This is the continuation of Joey's story, a tragic tale of opiate addiction that is becoming all too familiar in neighborhoods across the country. Opiate addiction knows no bounds, and many nice, affluent places such as Orange County, California are reeling from the devastation.
Fourteen hours after getting out of jail and less than 24 hours before Joey Kennedy's body was found dumped on the side of the road, the young man staggered into a meeting with his probation officer. Joey confessed to his probation officer that "he'd taken Vicodin in jail."
Joey's probation officer said he appeared to be under the influence. Although he seemed intoxicated, Joey's probation officer planned a follow-up meeting and sent him on his way. According to Bryan Prieto, chief deputy probation officer, Joey was a low-risk offender. Prieto also explained that one goal with an addict is to have them admit their problem, which Joey did on this meeting with his probation officer. Another goal of the probation officer is to keep jail beds open for more violent offenders. Because of this, Joey was sent on his way that day.
This cycle of addiction had been ongoing for Joey Kennedy, and this visit to his probation officer was not unlike many other incidents in the past. In 2003, Joey entered a sober living facility for the second time. When his father, James, visited one day, his son was slurring his words. James Kennedy insisted on a drug test. Joey tested positive for Xanax.
After he left the sober living facility, James still allowed his son to come home. His parents watched him "like a baby." For a few years, Joey seemed to stay out of trouble. He was living on his own again, and began taking some college classes, while working as a waiter in a high-end Italian restaurant.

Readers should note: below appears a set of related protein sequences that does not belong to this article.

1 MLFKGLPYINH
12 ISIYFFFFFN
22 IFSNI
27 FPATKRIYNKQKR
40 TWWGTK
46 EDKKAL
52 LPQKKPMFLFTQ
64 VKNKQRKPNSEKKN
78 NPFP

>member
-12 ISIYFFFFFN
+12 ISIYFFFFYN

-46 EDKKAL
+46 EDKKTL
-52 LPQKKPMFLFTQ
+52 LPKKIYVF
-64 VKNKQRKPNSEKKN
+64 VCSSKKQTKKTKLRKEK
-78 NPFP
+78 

Then, Joey Kennedy was introduced to Oxycontin. Joey's friend found the pills in his parent's medicine cabinet, and Joey's addiction began to take hold once more. He lost his job, drifted for a while, and then asked to return home. James told his son he could not return until he went to rehab.
The Kennedy's shelled out $30,000 for a 28-day stay at the Cirque Lodge clinic in Utah. Joey came out of treatment, fresh and clean. He moved into a student apartment complex near Brigham Young University. He got a job at Gold's Gym. Again, things looked promising.
But in 2006, he showed up to a family Christmas, stoned. Three months later Joey confessed to his father that he shot heroin.
Two weeks before Joey Kennedy died, he visited a pain management expert in San Clemente. His medical records indicate he had shoulder and knee pain and was given Xanax and methadone. (a sometimes lethal combination, I might add.) The doctor in San Clemente gave Joey a prescription for 30 Xanax and 75, 10mg methadone. Since Joey's death, the doctor at the pain clinic claims he had Joey on a detox program.
Joey filled the prescriptions at a CVS, before stumbling into Starbucks that afternoon. The manager at the coffee shop called the police, as Joey was obviously intoxicated. They arrested him, taking him to jail, on charges of unlawful possession of a controlled substance. Joey remained in jail for eleven days.
Joey was released from jail at 9p.m., on February 2nd. He was released with two other men who also had a slew of drug-related charges. When Joey was released, he had $270 and a paper sack with his prescription bottles, nearly full of Xanax and methadone. The three recent released prisoners walked to T.G.I. Fridays, where Joey popped 2 Xanax and 2 methadone before gulping down a couple of cocktails. At 10:30 p.m., the trio went to use a pay phone to call someone in order to score some heroin.
The three men then walked to a Motel 6, where Joey Kennedy shelled out $43.99 for a room. The next day, the housekeeper found 24 empty Budweiser cans when she cleaned the room. While the housekeeper picked up the beer cans, Joey was on the bus, headed to his probation officer. On the way, he swallowed two more methadone.
When Joey left probation, he called his mother and promised to visit. He text his father, saying he would call later. It was the last time James heard from his son.
Image courtesy of David Whiting and OC Register.
- Item Tag: heroin and Orange County, heroin overdose deaths, opiates and Orange County, teen heroin use, teens addicted to opiates